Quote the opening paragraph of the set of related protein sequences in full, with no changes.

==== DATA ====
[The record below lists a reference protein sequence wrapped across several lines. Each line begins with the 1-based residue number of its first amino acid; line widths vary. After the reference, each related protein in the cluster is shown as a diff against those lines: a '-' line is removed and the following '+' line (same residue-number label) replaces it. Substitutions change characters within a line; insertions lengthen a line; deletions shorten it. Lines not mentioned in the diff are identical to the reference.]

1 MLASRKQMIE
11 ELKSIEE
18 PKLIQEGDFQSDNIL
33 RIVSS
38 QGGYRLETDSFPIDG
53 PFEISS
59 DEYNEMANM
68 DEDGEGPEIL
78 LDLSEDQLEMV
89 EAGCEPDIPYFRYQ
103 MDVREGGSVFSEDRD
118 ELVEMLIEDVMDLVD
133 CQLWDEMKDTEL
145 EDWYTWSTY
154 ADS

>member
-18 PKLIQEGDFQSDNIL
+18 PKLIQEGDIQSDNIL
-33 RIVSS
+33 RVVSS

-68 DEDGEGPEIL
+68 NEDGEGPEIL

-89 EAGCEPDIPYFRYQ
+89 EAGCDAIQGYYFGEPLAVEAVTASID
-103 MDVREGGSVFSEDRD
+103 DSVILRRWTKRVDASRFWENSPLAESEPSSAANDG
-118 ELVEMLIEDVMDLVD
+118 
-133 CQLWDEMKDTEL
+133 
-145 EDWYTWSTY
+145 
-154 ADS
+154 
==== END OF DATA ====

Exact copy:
[The record below lists a reference protein sequence wrapped across several lines. Each line begins with the 1-based residue number of its first amino acid; line widths vary. After the reference, each related protein in the cluster is shown as a diff against those lines: a '-' line is removed and the following '+' line (same residue-number label) replaces it. Substitutions change characters within a line; insertions lengthen a line; deletions shorten it. Lines not mentioned in the diff are identical to the reference.]